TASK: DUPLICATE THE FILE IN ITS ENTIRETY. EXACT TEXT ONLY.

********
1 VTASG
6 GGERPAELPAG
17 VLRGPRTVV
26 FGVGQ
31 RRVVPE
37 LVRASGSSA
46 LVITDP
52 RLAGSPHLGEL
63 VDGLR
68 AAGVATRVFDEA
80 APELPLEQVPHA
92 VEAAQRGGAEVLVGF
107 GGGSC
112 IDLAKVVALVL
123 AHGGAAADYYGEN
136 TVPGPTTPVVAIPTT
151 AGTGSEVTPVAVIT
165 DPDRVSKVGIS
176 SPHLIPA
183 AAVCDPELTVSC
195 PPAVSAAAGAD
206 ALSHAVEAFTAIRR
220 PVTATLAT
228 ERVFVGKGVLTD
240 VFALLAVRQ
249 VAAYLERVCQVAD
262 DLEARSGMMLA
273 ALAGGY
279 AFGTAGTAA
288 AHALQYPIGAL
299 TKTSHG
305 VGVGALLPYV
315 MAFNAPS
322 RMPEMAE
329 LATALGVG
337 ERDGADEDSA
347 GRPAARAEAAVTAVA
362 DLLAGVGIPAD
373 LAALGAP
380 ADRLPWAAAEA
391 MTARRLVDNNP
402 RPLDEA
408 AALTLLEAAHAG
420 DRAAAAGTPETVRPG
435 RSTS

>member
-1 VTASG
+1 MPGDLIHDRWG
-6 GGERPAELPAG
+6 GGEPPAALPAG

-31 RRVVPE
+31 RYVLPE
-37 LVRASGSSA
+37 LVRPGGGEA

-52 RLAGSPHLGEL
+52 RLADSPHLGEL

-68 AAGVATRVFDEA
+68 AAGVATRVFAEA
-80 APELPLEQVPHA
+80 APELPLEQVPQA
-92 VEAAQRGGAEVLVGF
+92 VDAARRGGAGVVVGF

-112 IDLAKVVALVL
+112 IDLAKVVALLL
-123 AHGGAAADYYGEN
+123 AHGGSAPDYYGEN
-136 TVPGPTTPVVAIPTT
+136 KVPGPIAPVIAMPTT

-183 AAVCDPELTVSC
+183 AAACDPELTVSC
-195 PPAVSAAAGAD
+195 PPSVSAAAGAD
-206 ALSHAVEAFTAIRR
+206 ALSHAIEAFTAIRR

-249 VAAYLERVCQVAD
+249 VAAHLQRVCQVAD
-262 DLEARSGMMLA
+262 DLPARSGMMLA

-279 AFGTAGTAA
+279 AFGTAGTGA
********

1 VTASG
6 GGERPAELPAG
17 VLRGPRTVV
26 FGVGQ
31 RRVVPE
37 LVRASGSSA
46 LVITDP
52 RLAGSPHLGEL
63 VDGLR
68 AAGVATRVFDEA
80 APELPLEQVPHA
92 VEAAQRGGAEVLVGF
107 GGGSC
112 IDLAKVVALVL
123 AHGGAAADYYGEN
136 TVPGPTTPVVAIPTT
151 AGTGSEVTPVAVIT
165 DPDRVSKVGIS
176 SPHLIPA
183 AAVCDPELTVSC
195 PPAVSAAAGAD
206 ALSHAVEAFTAIRR
220 PVTATLAT
228 ERVFVGKGVLTD
240 VFALLAVRQ
249 VAAYLERVCQVAD
262 DLEARSGMMLA
273 ALAGGY
279 AFGTAGTAA
288 AHALQYPIGAL
299 TKTSHG
305 VGVGALLPYV
315 MAFNAPS
322 RMPEMAE
329 LATALGVG
337 ERDGADEDSA
347 GRPAARAEAAVTAVA
362 DLLAGVGIPAD
373 LAALGAP
380 ADRLPWAAAEA
391 MTARRLVDNNP
402 RPLDEA
408 AALTLLEAAHAG
420 DRAAAAGTPETVRPG
435 RSTS

>member
-1 VTASG
+1 MPGDLIHDRWG
-6 GGERPAELPAG
+6 GGEPPAALPAG

-31 RRVVPE
+31 RYVLPE
-37 LVRASGSSA
+37 LVRPGGGEA

-52 RLAGSPHLGEL
+52 RLADSPHLGEL

-68 AAGVATRVFDEA
+68 AAGVATRVFAEA
-80 APELPLEQVPHA
+80 APELPLEQVPQA
-92 VEAAQRGGAEVLVGF
+92 VDAARRGGAGVVVGF

-112 IDLAKVVALVL
+112 IDLAKVVALLL
-123 AHGGAAADYYGEN
+123 AHGGSAPDYYGEN
-136 TVPGPTTPVVAIPTT
+136 KVPGPIAPVIAMPTT

-183 AAVCDPELTVSC
+183 AAACDPELTVSC
-195 PPAVSAAAGAD
+195 PPSVSAAAGAD
-206 ALSHAVEAFTAIRR
+206 ALSHAIEAFTAIRR

-249 VAAYLERVCQVAD
+249 VAAHLQRVCQVAD
-262 DLEARSGMMLA
+262 DLPARSGMMLA

-279 AFGTAGTAA
+279 AFGTAGTGA